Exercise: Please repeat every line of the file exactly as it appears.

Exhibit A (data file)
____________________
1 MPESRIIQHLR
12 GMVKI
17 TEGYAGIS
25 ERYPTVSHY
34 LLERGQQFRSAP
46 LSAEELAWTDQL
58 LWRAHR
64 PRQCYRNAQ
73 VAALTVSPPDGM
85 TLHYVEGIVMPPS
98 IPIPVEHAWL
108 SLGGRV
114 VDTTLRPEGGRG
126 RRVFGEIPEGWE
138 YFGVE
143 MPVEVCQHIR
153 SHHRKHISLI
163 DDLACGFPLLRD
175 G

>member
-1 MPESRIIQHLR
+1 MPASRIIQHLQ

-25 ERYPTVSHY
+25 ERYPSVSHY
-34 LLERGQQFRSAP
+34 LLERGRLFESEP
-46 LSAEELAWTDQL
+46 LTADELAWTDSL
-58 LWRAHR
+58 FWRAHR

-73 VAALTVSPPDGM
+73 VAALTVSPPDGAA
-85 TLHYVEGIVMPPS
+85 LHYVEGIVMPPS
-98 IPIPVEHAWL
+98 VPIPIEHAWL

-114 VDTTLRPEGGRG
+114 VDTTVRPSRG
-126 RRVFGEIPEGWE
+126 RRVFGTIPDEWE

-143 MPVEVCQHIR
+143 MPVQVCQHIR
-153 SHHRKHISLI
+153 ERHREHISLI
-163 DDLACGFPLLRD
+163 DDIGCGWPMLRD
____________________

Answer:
1 MPESRIIQHLR
12 GMVKI
17 TEGYAGIS
25 ERYPTVSHY
34 LLERGQQFRSAP
46 LSAEELAWTDQL
58 LWRAHR
64 PRQCYRNAQ
73 VAALTVSPPDGM
85 TLHYVEGIVMPPS
98 IPIPVEHAWL
108 SLGGRV
114 VDTTLRPEGGRG
126 RRVFGEIPEGWE
138 YFGVE
143 MPVEVCQHIR
153 SHHRKHISLI
163 DDLACGFPLLRD
175 G

>member
-1 MPESRIIQHLR
+1 MPASRIIQHLQ

-25 ERYPTVSHY
+25 ERYPSVSHY
-34 LLERGQQFRSAP
+34 LLERGRLFESEP
-46 LSAEELAWTDQL
+46 LTADELAWTDSL
-58 LWRAHR
+58 FWRAHR

-73 VAALTVSPPDGM
+73 VAALTVSPPDGAA
-85 TLHYVEGIVMPPS
+85 LHYVEGIVMPPS
-98 IPIPVEHAWL
+98 VPIPIEHAWL

-114 VDTTLRPEGGRG
+114 VDTTVRPSRG
-126 RRVFGEIPEGWE
+126 RRVFGTIPDEWE

-143 MPVEVCQHIR
+143 MPVQVCQHIR
-153 SHHRKHISLI
+153 ERHREHISLI
-163 DDLACGFPLLRD
+163 DDIGCGWPMLRD